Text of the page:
Alternatives to Ritalin

Common alternatives to Ritalin may include other ADHD medications and lifestyle changes. These changes generally consist of social, educational, and mental therapy, which are systems that can help the child learn to develop a routine and organization skills. Drug alternatives to Ritalin may include other stimulant medications, such as methamphetamine, dextroamphetamine, or other methylphenidate products. Non-stimulant ADHD medications may include atomoxetine, guanfacine ER, or certain off-label ADHD medicines.

An Introduction to Ritalin Alternatives

Ritalin® (methylphenidate hydrochloride) is a prescription medication used for the treatment of attention deficit hyperactivity disorder (ADHD) and narcolepsy. The drug is part of a group of ADHD medications called stimulants. For most children, Ritalin is effective in treating their ADHD symptoms, and most children tolerate it well. However, as with all medicines, side effects can occur, or the medicine may not adequately control symptoms. Fortunately, several alternatives to Ritalin are available to treat ADHD.
 
Some of these alternatives include:
 
  • Lifestyle changes, including various therapies
  • Other stimulant ADHD medications
  • Non-stimulant ADHD medications.
     
(Click Narcolepsy Treatment for information about alternatives to Ritalin for narcolepsy.)
 

Lifestyle Changes

Whether or not ADHD medications are used, several steps can be taken to help children with ADHD. Helping the child to develop a routine is often useful. Developing systems to keep the child organized (such as notebooks or binders for homework) can also be helpful. Talk to your child's school about a 504 plan. A 504 plan (named after the law that requires public schools to accommodate children with disabilities) outlines the steps the school will take to help your child do his or her best at school. The plan also addresses how your child will receive medication at school.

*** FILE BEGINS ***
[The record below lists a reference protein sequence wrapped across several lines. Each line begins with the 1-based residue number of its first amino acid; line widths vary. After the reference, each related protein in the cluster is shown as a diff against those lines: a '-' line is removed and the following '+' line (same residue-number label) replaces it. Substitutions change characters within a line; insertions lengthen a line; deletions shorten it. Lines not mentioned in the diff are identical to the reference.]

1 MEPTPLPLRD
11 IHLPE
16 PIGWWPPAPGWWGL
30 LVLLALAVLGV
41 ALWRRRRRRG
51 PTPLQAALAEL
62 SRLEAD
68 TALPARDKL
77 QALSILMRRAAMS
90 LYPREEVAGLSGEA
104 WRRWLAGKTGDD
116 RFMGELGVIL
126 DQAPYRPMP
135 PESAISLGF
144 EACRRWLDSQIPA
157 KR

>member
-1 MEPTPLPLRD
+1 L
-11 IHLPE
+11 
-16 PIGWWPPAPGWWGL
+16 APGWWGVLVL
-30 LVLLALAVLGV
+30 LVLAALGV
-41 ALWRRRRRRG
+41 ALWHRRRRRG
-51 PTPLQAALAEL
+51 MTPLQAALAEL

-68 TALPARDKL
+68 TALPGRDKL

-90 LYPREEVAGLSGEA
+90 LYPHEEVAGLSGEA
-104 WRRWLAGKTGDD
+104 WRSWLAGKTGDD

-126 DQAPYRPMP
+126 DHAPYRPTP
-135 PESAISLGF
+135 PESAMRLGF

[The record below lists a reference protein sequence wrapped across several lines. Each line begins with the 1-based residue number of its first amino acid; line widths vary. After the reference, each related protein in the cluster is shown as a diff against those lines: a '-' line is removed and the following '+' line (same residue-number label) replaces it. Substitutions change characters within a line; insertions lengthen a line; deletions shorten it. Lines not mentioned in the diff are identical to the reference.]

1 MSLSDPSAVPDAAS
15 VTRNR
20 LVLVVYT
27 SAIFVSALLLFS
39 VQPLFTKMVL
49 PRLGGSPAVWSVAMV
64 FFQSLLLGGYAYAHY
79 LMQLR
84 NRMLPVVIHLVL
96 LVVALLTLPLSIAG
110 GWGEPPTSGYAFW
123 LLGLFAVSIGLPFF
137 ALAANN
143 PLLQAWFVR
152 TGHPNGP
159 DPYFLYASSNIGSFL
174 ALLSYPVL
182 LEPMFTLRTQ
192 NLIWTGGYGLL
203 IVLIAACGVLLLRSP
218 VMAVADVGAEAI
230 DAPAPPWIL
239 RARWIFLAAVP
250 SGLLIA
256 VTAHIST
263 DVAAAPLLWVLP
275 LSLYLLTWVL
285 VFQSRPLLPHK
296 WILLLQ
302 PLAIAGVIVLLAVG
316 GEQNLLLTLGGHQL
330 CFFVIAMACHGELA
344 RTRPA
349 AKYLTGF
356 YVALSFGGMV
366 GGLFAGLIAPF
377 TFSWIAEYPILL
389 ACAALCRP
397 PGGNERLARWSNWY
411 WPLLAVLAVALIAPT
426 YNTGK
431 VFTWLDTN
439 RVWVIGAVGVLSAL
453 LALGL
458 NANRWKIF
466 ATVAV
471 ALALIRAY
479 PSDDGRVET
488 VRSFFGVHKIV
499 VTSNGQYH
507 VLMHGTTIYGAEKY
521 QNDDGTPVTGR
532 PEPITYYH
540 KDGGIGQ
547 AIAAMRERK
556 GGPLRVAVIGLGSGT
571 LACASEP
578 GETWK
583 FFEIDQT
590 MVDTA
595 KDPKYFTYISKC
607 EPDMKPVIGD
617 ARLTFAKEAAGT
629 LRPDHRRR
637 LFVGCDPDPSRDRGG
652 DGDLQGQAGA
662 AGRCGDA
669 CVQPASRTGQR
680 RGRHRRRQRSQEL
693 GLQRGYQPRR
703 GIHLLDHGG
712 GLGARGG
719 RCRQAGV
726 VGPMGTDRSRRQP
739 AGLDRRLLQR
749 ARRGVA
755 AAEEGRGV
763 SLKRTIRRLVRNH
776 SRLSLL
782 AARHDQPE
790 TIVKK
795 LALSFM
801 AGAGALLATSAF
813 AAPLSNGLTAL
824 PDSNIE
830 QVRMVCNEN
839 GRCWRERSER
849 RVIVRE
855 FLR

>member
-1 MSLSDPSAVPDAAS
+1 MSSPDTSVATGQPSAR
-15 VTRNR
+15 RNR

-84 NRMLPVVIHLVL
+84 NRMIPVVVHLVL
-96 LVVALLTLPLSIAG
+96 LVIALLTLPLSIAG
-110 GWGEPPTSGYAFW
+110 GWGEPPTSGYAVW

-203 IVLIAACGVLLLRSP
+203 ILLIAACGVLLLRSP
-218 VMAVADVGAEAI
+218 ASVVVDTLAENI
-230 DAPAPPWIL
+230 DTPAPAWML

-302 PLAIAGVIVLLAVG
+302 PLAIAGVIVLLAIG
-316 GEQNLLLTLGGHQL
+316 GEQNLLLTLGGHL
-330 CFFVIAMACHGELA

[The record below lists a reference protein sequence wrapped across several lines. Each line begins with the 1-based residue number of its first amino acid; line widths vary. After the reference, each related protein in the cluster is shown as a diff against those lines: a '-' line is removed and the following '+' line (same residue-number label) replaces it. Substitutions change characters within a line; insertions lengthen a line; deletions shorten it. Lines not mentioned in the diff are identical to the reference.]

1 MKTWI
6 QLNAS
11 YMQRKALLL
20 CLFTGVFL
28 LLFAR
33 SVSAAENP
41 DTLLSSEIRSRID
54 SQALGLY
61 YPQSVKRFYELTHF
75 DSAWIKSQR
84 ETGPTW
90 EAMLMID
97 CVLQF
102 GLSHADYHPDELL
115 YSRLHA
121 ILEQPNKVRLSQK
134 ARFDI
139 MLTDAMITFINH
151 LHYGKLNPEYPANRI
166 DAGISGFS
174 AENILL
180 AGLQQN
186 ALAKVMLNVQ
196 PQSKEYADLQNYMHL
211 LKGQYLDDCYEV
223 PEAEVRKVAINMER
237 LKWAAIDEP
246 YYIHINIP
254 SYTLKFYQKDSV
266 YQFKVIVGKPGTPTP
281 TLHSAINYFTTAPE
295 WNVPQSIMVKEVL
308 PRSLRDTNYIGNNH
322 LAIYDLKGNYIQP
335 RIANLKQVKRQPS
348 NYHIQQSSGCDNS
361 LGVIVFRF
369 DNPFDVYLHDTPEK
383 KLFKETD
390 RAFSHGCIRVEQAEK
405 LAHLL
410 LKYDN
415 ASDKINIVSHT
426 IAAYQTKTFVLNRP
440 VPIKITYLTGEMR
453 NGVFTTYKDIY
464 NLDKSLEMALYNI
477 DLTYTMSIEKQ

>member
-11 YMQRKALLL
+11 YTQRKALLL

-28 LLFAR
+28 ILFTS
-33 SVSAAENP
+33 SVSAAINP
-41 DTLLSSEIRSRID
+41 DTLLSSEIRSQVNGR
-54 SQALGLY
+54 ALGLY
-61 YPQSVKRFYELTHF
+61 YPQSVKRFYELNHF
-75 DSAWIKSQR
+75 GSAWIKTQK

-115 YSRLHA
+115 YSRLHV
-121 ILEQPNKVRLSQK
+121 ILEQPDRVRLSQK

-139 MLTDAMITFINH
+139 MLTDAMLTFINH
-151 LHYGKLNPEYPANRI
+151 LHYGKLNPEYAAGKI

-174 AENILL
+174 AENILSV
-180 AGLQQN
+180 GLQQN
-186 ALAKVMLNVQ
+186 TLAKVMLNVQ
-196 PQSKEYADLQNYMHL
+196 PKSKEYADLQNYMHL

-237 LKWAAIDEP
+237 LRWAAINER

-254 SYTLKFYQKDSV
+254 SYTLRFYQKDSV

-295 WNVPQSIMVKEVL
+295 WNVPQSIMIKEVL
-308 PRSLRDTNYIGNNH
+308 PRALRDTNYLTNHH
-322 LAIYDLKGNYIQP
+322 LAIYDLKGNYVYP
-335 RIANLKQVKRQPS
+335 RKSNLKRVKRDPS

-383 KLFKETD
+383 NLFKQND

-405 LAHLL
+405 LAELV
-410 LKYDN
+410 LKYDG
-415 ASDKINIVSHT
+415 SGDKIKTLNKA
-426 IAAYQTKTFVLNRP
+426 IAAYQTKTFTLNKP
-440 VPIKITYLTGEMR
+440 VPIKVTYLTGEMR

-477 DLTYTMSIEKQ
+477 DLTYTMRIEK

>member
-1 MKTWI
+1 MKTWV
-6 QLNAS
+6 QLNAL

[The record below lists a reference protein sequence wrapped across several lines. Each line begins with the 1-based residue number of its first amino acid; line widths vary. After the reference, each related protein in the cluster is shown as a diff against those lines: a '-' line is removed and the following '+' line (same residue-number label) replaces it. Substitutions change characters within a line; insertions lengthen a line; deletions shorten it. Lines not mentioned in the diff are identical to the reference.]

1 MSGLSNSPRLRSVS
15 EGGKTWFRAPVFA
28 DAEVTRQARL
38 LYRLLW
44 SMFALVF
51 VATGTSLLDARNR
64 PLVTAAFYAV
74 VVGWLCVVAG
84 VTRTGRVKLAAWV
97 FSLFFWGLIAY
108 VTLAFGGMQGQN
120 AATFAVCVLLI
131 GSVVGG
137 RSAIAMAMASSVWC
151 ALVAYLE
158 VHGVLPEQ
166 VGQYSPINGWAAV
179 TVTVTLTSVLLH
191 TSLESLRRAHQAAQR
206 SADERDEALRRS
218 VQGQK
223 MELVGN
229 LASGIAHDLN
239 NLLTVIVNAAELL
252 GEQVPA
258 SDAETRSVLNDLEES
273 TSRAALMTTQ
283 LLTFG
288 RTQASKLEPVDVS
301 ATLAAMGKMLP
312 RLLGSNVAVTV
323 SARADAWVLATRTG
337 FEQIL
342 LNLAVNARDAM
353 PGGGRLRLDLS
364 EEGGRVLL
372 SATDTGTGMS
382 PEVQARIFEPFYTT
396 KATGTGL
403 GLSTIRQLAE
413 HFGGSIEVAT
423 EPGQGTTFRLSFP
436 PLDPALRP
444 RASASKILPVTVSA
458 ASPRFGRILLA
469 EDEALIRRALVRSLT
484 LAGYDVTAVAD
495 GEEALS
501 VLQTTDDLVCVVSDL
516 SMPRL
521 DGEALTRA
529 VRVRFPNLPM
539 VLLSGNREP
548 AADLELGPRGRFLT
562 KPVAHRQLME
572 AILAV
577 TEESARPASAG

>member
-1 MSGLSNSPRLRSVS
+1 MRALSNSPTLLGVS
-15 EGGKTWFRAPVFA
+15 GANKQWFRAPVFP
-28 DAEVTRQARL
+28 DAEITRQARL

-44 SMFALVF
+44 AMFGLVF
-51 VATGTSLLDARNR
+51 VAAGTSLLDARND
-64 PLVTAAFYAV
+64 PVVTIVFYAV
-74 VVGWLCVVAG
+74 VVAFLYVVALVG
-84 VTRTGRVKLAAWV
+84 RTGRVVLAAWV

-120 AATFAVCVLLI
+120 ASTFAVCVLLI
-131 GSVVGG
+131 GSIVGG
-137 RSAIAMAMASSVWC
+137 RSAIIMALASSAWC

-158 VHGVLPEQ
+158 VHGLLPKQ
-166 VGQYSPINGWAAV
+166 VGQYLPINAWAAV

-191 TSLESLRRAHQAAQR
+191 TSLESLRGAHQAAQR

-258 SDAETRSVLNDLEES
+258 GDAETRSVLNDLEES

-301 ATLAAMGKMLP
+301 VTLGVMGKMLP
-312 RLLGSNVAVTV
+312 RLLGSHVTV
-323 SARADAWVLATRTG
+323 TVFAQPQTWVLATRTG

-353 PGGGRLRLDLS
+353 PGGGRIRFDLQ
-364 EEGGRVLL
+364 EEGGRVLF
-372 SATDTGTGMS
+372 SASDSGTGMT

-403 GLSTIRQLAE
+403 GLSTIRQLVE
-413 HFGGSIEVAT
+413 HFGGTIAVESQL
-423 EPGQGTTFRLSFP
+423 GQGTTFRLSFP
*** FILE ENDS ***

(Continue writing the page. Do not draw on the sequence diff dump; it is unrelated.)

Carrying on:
Any behavioral change involves a well-balanced ADHD treatment plan, including social, educational, and mental therapy. Several different types of therapy are used for ADHD, including:
 
  • Psychotherapy
  • Behavioral therapies
  • Social skills training
  • Support groups
  • Parenting skill training
  • Behavioral interventions.
     
Sometimes, only the child with ADHD needs counseling support. In many cases, however, the entire family may need help, because the problem affects the family as a whole. If lifestyle changes alone are not effective in improving symptoms of ADHD, medications (such as Ritalin) may be necessary.
 
(Click Behavior Therapy for ADHD to learn more about the different types of ADHD therapy.)
 
 
ADHD and Girls

Ritalin Medication Information

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